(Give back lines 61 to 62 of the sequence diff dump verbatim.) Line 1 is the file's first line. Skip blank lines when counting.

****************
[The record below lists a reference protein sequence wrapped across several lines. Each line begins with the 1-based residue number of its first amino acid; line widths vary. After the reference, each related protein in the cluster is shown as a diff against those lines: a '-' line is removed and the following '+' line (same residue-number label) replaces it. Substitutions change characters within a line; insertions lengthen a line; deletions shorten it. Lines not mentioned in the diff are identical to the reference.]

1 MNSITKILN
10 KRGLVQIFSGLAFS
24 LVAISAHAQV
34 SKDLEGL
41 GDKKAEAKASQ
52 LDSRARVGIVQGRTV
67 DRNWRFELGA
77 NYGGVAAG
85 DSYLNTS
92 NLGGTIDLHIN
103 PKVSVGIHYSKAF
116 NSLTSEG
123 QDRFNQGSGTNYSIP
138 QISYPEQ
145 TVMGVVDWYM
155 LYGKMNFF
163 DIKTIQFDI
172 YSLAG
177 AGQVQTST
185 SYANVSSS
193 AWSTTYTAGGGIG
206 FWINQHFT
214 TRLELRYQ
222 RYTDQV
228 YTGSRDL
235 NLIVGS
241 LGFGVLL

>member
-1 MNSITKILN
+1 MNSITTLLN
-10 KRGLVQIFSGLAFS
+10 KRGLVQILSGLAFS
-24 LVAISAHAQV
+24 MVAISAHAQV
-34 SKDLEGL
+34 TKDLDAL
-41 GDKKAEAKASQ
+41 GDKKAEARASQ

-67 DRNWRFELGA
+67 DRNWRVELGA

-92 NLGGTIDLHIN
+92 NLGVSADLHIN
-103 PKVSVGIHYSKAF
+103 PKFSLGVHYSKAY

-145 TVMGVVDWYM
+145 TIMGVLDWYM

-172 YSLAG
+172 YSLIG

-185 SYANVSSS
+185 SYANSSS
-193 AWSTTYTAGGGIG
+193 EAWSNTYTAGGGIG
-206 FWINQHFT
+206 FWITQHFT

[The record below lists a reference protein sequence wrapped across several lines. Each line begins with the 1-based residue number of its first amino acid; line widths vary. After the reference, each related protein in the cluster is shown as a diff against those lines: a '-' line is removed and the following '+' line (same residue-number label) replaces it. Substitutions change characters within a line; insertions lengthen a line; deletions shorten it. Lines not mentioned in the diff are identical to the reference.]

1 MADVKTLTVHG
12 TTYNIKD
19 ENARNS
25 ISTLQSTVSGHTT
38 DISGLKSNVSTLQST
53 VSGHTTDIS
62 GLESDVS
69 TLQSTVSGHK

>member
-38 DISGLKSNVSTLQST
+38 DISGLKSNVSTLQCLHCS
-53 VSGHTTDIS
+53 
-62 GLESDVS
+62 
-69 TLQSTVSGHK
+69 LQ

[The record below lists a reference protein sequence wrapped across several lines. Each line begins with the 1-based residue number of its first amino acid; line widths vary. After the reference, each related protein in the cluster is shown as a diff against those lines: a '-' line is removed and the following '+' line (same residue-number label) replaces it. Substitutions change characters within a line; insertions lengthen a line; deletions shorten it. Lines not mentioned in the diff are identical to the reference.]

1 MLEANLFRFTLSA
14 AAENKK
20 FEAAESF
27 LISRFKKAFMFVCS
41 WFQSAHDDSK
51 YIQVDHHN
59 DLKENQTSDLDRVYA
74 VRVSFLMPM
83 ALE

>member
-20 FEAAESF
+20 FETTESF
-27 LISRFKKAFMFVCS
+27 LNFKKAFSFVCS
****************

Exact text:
38 DISGLKSNVSTLQST
53 VSGHTTDIS